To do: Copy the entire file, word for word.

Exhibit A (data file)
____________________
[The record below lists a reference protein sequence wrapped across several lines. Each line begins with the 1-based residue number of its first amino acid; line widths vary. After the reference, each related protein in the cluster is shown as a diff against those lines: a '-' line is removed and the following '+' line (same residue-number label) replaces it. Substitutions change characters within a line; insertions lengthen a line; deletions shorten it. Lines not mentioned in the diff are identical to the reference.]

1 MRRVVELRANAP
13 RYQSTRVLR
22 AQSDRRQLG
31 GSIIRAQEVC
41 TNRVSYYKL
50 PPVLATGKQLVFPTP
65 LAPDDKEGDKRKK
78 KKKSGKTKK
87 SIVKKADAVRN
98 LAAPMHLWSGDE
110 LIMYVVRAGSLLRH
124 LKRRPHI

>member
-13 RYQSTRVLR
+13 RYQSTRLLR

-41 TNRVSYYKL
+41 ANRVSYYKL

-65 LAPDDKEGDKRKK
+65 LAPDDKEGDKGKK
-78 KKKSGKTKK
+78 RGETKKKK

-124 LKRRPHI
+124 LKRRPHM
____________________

[The record below lists a reference protein sequence wrapped across several lines. Each line begins with the 1-based residue number of its first amino acid; line widths vary. After the reference, each related protein in the cluster is shown as a diff against those lines: a '-' line is removed and the following '+' line (same residue-number label) replaces it. Substitutions change characters within a line; insertions lengthen a line; deletions shorten it. Lines not mentioned in the diff are identical to the reference.]

1 MRRVVELRANAP
13 RYQSTRVLR
22 AQSDRRQLG
31 GSIIRAQEVC
41 TNRVSYYKL
50 PPVLATGKQLVFPTP
65 LAPDDKEGDKRKK
78 KKKSGKTKK
87 SIVKKADAVRN
98 LAAPMHLWSGDE
110 LIMYVVRAGSLLRH
124 LKRRPHI

>member
-13 RYQSTRVLR
+13 RYQSTRLLR

-41 TNRVSYYKL
+41 ANRVSYYKL

-65 LAPDDKEGDKRKK
+65 LAPDDKEGDKGKK
-78 KKKSGKTKK
+78 RGETKKKK

-124 LKRRPHI
+124 LKRRPHM